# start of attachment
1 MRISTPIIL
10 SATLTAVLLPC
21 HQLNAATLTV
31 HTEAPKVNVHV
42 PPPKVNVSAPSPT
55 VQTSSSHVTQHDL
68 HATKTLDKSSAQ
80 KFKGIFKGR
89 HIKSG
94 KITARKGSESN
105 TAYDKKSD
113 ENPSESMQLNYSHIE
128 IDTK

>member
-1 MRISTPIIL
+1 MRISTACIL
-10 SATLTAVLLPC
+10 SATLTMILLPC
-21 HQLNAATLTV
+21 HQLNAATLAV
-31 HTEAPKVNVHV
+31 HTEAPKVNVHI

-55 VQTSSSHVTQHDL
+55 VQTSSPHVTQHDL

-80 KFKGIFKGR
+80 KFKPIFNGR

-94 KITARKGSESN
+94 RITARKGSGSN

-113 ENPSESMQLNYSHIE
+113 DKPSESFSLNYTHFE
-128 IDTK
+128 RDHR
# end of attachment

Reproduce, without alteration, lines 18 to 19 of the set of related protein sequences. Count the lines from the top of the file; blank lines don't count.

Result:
+10 SATLTMILLPC
-21 HQLNAATLTV